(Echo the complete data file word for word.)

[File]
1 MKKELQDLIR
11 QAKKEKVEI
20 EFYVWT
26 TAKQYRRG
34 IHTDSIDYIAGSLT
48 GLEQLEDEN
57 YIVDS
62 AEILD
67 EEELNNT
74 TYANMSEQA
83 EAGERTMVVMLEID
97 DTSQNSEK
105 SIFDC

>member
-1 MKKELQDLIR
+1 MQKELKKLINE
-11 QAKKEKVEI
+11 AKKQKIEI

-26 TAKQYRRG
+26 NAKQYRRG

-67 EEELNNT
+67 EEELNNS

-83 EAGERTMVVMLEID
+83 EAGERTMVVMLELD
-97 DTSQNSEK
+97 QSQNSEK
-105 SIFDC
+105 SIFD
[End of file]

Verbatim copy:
1 MKKELQDLIR
11 QAKKEKVEI
20 EFYVWT
26 TAKQYRRG
34 IHTDSIDYIAGSLT
48 GLEQLEDEN
57 YIVDS
62 AEILD
67 EEELNNT
74 TYANMSEQA
83 EAGERTMVVMLEID
97 DTSQNSEK
105 SIFDC

>member
-1 MKKELQDLIR
+1 MQKELKKLINE
-11 QAKKEKVEI
+11 AKKQKIEI

-26 TAKQYRRG
+26 NAKQYRRG

-67 EEELNNT
+67 EEELNNS

-83 EAGERTMVVMLEID
+83 EAGERTMVVMLELD
-97 DTSQNSEK
+97 QSQNSEK
-105 SIFDC
+105 SIFD